I found myself in the middle of an email fight on this subject. I am answering Vermont Senator McCormack here, the same man who doesn't think we need to have electricity available whenever we feel like using it.
I rarely post when people are busily insulting each other, but I am going to try to make some reasonable statements here.
McCormack's argument is that loss of power and flooding can cause the same problems here as happened in Japan. That is not true. You see, nuclear plants have been running world-wide for about fifty years. They are designed to withstand loss-of-outside-power. All over the world, they have endured ice storms, floods, and hurricanes. Hurricanes generally include loss of outside power and flooding. It has not mattered. The plants did fine. Here's an article from Minnesota that I found in quick googling. It includes how Prairie Island plant withstood major floods in 2001.
Or this Florida article that includes the safe shutdown of Turkey Point during Hurricane Andrew in 1992
Here's a quote from the article about Florida:
Hannah said the fact that the Turkey Point plant withstood Hurricane Andrew in 1992 should re assure Floridians. "Hurricane Andrew was probably as bad a hurricane as can hit U.S. shores. Turkey Point survived that. It was able to shut down safely."
Does Mr. McCormack think we will have a worse hurricane in Vermont than Hurricane Andrew in Florida? Has he noticed that the Vermont Yankee power plant is hundreds of feet above the river? Florida is flat like a pancake...you can't find a place hundreds of feet above the water.
Politics or Technology?
Mr. McCormack has a political point to make, claiming that the events in Japan were NOT more difficult to deal with than events that could occur on the Connecticut. This is not rational. It is not a matter of being technical or not-technical, it is simply a matter of having some common sense. The combination of infrastructure destruction and flooding from a 9 point earthquake and a 30 foot tsumani just cannot be duplicated here, no matter what type of ice storm or hurricane we have.
In every case of the type of event we might have here, the nuclear plants have been successful in shutting down and starting up again, without incident.
Non-technical people can understand technical matters, if they don't have a political agenda that interferes with their understanding of the facts. Insults to the non-technical are not useful.
(This was in response to one person writing that McCormack was non-technical, and so it was hard for him to understand these things. It was not written in a kindly way.)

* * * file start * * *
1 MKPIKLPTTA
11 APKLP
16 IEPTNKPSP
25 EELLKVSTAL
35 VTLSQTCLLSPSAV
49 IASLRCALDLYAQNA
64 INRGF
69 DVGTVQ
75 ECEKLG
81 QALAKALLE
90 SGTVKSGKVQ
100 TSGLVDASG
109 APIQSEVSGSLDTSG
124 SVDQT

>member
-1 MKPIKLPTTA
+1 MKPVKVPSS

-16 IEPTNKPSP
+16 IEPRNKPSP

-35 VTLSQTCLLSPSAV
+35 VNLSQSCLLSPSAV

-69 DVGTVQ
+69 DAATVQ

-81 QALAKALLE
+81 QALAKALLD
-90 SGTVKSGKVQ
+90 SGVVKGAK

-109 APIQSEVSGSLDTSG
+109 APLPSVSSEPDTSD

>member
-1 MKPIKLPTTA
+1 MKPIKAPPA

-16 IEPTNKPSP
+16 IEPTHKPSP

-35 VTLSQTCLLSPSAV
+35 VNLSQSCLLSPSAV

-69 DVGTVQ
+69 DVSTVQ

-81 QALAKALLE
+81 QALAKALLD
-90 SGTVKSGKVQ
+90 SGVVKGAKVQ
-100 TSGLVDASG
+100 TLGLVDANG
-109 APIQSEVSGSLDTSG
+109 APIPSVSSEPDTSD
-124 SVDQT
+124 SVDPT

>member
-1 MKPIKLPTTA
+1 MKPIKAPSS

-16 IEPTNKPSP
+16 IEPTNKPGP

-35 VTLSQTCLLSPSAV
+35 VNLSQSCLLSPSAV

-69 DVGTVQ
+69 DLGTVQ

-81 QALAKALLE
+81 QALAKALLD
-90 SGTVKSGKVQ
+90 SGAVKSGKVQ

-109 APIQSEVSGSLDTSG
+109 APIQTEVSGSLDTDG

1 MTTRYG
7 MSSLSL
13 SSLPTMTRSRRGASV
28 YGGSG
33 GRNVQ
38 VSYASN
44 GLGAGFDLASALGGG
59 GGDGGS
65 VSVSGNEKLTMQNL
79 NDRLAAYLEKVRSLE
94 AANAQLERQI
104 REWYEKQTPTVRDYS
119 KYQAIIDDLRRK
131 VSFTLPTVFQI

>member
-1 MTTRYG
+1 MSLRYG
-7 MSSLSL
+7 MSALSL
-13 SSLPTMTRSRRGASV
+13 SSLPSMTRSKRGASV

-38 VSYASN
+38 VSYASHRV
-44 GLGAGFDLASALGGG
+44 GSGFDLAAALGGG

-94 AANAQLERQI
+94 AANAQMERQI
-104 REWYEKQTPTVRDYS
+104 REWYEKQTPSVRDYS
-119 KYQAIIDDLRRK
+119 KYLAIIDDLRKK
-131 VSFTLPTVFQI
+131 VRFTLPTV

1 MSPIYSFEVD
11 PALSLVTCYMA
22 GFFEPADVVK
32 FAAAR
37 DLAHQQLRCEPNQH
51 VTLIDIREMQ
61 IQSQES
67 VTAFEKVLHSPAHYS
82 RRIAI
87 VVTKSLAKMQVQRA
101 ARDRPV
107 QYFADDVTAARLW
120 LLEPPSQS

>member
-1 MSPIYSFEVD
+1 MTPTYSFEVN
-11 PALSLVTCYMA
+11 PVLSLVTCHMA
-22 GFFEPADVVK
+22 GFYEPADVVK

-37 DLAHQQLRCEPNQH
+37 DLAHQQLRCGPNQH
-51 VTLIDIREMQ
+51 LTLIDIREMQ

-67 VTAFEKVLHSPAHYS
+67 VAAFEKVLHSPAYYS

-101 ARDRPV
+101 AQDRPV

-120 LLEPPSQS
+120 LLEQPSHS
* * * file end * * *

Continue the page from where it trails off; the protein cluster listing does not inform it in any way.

I worked hard for my masters degree in physical chemistry and to invent patents in pollution control. Saying that pro-nuclear people "should bow their heads in shame" and such people are "(not) scientifically competent" is equally insulting.
This was in response to the following statement from McCormack: The time has come for the pro nuke crowd to bow their heads in shame, to exhibit the judgment to just shut up or, if they must speak, to apologize and admit how thoroughly they've been discredited. But not only are they not showing the appropriate level of humiliation and remorse, they're still talking down to the rest of us, still scolding us for talking out of turn, still pretending we're scientifically ignorant and they're scientifically competent.
Aside: this email exchange went to about 80 people, including legislators and reporters. It was not private.
For information on the backup capabilities at Vermont Yankee in an emergency, see this article in our local paper.
I will be away from my computer for much of tomorrow, because I have other obligations (amazing but true!) that were set up weeks ago. In the meantime, I recommend the following:
ANS Nuclear Cafe, with links to everything including Japanese TV in English.
Nuclear Energy Institute, which has good summaries. Here is some VERY good news from this source: Restoration of electrical power to the site was under way at the Daiichi plant as of 6:00 a.m. EDT Wednesday. A temporary cable was being connected between an off-site power line and Daiichi reactor 3. Off-site power has not been available at the site since the earthquake on March 11.
A graph of radiation levels around the power plant, from the New York Times, which I hope they will continue to update. These levels are very high, very dangerous. However, I have no equivalent information about levels a mile away or levels in Tokyo, so I can't tell about off-site implications. I began writing a post on this, but gave it up for lack of information.
Update: Another blogger began following radiation levels: The Neutron Economy. He is getting some info from Tokyo. Worth watching this blog.
An excellent blog post by Suzanne Hobbs about perspective.
Image of Turkey Point from the FPL website